Monday, March 20, 2006

With America entering its third year in an increasingly unstable Iraq at a cost of about $150 million a day, and an administration that breaks the law, disregards civil liberties and human rights at its whim, the question Democrats, Independents and Undecideds are asking these days is: could it get any worse? Well, my friends, consider this: Frist-Romney ’08. The answer is, obviously, yes. But Conservatives should be asking themselves the same. It is their legacy that’s at stake. It’s their party that’s being stolen from them. When the pendulum swings—and it will—what will be left of their gutted Grand Old Party? As the façade of Republican conservatism crumbles, should it surprise anyone that most self-professed conservatives know little or nothing of Edmund Burke and David Hume, never mind Joseph de Maistre and F.A. Hayek? Or that they’re blissfully unaware that, even with their “team” winning, conservatism is in crisis?

We all know there are those on either side of the spectrum who look at political parties as something akin to baseball teams. The rivalry between Republicans and Democrats, like that between the Sox and the Yankees, has little to do with who’s on the roster. It’s the jersey that matters. Just wearing the “wrong” one is enough to condemn you to eternal perdition, according to the guy in the “right” one. But for Republicans who want their party to stand for something, the question of whether Mr. Bush is a conservative has been coming up a lot lately. It is what might be described as an internal squabble that has spilled out into the open because many stalwarts of the conservative movement have been asking it, among them economist Bruce Bartlett, columnist George Will, and the godfather of modern conservatism himself, William F. Buckley, Jr.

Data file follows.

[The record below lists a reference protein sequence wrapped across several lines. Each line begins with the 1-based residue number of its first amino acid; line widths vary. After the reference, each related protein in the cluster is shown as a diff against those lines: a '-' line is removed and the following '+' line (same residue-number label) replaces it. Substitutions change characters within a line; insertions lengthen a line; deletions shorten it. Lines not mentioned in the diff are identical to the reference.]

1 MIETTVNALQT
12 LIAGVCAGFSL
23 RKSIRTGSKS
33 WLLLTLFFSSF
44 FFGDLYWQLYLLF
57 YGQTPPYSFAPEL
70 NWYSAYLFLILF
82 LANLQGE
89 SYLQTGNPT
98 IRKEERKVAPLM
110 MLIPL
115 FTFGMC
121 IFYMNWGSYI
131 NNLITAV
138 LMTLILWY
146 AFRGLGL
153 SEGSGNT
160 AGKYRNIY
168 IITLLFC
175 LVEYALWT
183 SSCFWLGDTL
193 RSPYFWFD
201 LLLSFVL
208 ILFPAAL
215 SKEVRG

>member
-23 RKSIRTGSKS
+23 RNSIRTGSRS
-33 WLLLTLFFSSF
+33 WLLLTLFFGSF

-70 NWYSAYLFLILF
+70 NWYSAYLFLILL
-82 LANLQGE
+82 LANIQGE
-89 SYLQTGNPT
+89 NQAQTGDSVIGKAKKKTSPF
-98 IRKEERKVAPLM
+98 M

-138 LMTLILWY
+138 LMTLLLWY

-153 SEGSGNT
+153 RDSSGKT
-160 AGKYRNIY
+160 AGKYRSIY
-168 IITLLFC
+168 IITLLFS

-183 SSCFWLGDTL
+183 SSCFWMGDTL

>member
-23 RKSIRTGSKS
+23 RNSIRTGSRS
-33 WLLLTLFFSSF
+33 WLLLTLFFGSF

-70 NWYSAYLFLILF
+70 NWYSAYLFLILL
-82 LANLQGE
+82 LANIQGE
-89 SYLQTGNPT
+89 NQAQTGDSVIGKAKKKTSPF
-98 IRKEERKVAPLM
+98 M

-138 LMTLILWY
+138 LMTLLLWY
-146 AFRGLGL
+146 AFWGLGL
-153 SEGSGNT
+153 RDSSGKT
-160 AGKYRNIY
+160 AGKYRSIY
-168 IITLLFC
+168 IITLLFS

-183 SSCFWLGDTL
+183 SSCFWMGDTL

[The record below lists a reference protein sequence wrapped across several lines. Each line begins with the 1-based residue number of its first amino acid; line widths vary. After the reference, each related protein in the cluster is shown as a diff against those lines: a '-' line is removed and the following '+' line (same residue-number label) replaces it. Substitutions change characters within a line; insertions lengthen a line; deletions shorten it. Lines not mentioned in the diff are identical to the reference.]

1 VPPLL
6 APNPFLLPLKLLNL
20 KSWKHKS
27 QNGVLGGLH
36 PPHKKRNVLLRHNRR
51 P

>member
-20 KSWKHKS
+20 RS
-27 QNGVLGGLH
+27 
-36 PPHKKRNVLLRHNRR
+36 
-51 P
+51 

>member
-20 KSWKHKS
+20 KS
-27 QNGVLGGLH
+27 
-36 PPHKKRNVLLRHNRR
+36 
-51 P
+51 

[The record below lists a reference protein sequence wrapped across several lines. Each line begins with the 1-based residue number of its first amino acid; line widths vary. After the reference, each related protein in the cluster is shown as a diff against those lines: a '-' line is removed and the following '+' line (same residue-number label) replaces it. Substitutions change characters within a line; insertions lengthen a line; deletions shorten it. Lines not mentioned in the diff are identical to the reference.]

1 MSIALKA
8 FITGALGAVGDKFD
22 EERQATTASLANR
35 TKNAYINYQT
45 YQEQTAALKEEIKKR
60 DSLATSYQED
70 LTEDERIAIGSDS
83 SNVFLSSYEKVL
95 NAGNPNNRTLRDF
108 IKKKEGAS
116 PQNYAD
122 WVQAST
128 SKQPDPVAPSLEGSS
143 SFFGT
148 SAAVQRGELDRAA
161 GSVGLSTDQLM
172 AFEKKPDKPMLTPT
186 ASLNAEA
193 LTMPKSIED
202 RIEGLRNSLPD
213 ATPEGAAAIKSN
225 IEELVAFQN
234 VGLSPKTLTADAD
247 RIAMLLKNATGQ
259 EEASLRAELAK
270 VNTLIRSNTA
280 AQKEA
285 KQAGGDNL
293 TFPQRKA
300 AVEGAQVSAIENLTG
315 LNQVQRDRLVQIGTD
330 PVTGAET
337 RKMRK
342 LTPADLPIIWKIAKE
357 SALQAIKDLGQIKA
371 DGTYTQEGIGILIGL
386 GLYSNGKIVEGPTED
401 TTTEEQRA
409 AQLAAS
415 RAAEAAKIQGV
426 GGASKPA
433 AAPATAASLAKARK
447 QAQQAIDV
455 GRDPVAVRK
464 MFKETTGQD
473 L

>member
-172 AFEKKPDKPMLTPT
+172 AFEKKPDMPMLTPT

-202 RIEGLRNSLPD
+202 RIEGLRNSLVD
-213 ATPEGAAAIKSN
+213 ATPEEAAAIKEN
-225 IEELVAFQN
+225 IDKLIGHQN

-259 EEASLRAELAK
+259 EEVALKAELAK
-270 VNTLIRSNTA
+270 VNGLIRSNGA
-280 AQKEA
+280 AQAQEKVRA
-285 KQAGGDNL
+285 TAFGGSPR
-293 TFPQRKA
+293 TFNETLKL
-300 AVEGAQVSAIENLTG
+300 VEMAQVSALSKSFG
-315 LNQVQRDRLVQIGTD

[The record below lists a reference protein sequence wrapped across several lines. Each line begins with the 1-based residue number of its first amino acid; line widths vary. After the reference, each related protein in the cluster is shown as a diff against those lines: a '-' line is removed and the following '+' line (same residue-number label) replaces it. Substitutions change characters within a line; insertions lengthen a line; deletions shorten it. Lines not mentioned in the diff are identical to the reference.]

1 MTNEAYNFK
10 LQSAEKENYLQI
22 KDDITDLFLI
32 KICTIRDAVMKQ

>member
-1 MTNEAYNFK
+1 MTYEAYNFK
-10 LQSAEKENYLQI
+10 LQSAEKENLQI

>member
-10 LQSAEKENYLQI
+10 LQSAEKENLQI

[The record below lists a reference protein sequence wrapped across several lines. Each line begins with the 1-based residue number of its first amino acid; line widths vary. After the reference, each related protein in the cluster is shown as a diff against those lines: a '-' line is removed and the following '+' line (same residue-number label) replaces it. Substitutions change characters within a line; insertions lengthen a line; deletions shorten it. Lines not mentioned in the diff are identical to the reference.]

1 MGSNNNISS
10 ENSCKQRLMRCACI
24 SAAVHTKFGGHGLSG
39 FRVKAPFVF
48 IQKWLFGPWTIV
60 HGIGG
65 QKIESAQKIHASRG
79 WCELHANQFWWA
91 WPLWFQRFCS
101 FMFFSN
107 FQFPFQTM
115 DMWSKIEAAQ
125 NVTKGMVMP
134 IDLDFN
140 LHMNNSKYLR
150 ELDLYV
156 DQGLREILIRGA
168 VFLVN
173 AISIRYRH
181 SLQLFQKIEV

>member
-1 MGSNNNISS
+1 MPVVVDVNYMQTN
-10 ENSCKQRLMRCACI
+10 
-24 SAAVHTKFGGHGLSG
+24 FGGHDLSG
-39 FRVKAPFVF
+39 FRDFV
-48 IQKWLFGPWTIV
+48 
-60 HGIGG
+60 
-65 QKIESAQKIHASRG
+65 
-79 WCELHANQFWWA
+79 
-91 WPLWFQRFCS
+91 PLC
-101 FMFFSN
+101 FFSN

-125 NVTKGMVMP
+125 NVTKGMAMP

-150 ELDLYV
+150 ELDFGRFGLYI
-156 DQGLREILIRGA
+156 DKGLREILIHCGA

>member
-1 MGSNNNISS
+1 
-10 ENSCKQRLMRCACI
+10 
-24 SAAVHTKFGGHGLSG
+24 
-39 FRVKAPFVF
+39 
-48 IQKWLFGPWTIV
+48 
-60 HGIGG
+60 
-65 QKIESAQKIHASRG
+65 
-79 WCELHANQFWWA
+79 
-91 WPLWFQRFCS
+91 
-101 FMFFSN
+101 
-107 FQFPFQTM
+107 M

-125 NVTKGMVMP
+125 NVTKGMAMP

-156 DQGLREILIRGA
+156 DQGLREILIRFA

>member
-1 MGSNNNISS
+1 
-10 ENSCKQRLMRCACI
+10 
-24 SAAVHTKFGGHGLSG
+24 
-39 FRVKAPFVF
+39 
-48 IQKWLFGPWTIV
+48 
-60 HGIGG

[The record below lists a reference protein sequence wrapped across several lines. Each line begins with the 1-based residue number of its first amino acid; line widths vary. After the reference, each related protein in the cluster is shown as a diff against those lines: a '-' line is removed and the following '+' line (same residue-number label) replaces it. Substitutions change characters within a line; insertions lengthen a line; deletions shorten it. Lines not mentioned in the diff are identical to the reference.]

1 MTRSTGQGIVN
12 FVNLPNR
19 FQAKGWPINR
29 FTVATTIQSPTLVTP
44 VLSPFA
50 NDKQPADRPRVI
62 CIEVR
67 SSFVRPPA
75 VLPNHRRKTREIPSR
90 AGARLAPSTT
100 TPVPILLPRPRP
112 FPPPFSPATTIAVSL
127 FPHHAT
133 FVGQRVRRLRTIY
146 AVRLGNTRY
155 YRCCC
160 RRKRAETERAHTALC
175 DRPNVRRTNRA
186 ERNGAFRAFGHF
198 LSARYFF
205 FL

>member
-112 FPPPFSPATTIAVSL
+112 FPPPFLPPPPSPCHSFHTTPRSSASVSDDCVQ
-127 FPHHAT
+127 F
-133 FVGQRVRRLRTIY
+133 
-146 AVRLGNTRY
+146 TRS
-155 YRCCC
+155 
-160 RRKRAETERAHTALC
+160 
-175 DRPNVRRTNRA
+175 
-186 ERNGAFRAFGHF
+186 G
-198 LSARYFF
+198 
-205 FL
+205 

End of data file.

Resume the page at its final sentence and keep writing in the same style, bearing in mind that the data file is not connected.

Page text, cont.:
Conservatives seem to agree that the war in Iraq, and a policy that assures future such military adventures abroad, is damaging if not flat-out hostile to conservative values. They quote no less an authority than James Madison, father of the Constitution, on the subject: “Of all the enemies to public liberty war is, perhaps, the most to be dreaded, because it comprises and develops the germ of every other. War is the parent of armies; from these proceed debts and taxes; and armies, and debts, and taxes are the known instruments for bringing the many under the domination of the few.” Madison also warned of the consolidation of power in the executive that we’re seeing under Bush.

Could it get worse? So long as Democrats remain bankrupt of ideals or the ability to inspire Americans to live up to them, yes. So long as Republican rah-rah team-loyalty trumps “traditional values” like the balance of powers, government ethics, fiscal restraint, and the conservative trinity of peace, property and commerce, yes. One thing’s for sure: the parties are changing, one of them radically. If you’re wearing a red jersey, it’s time you stepped up to the bat and took your team back.

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